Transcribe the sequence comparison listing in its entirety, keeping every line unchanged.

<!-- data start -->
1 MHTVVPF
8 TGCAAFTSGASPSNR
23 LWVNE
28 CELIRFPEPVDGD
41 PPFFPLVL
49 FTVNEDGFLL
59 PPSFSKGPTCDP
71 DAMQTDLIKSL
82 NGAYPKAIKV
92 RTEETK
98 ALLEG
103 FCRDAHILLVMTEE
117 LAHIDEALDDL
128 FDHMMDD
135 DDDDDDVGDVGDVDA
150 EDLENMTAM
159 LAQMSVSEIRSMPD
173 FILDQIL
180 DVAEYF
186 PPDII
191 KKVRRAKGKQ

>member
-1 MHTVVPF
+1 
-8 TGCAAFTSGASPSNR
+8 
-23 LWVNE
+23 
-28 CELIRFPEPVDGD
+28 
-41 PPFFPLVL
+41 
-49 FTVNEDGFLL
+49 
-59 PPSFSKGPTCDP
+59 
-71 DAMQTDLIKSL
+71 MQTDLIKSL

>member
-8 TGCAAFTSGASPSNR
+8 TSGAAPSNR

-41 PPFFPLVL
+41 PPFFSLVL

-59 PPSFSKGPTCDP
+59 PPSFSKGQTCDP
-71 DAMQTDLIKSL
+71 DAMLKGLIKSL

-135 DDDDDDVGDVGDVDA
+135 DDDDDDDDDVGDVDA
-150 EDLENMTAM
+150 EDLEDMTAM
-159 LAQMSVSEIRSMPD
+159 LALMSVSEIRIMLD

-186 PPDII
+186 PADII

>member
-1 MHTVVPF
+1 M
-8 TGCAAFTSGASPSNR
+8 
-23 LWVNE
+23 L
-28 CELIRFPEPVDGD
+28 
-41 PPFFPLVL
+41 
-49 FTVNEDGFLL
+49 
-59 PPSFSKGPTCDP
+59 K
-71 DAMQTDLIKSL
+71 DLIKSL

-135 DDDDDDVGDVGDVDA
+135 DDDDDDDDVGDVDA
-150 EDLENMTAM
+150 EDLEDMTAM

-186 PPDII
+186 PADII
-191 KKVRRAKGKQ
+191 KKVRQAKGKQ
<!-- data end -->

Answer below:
1 MHTVVPF
8 TGCAAFTSGASPSNR
23 LWVNE
28 CELIRFPEPVDGD
41 PPFFPLVL
49 FTVNEDGFLL
59 PPSFSKGPTCDP
71 DAMQTDLIKSL
82 NGAYPKAIKV
92 RTEETK
98 ALLEG
103 FCRDAHILLVMTEE
117 LAHIDEALDDL
128 FDHMMDD
135 DDDDDDVGDVGDVDA
150 EDLENMTAM
159 LAQMSVSEIRSMPD
173 FILDQIL
180 DVAEYF
186 PPDII
191 KKVRRAKGKQ

>member
-1 MHTVVPF
+1 
-8 TGCAAFTSGASPSNR
+8 
-23 LWVNE
+23 
-28 CELIRFPEPVDGD
+28 
-41 PPFFPLVL
+41 
-49 FTVNEDGFLL
+49 
-59 PPSFSKGPTCDP
+59 
-71 DAMQTDLIKSL
+71 MQTDLIKSL

>member
-8 TGCAAFTSGASPSNR
+8 TSGAAPSNR

-41 PPFFPLVL
+41 PPFFSLVL

-59 PPSFSKGPTCDP
+59 PPSFSKGQTCDP
-71 DAMQTDLIKSL
+71 DAMLKGLIKSL

-135 DDDDDDVGDVGDVDA
+135 DDDDDDDDDVGDVDA
-150 EDLENMTAM
+150 EDLEDMTAM
-159 LAQMSVSEIRSMPD
+159 LALMSVSEIRIMLD

-186 PPDII
+186 PADII

>member
-1 MHTVVPF
+1 M
-8 TGCAAFTSGASPSNR
+8 
-23 LWVNE
+23 L
-28 CELIRFPEPVDGD
+28 
-41 PPFFPLVL
+41 
-49 FTVNEDGFLL
+49 
-59 PPSFSKGPTCDP
+59 K
-71 DAMQTDLIKSL
+71 DLIKSL

-135 DDDDDDVGDVGDVDA
+135 DDDDDDDDVGDVDA
-150 EDLENMTAM
+150 EDLEDMTAM

-186 PPDII
+186 PADII
-191 KKVRRAKGKQ
+191 KKVRQAKGKQ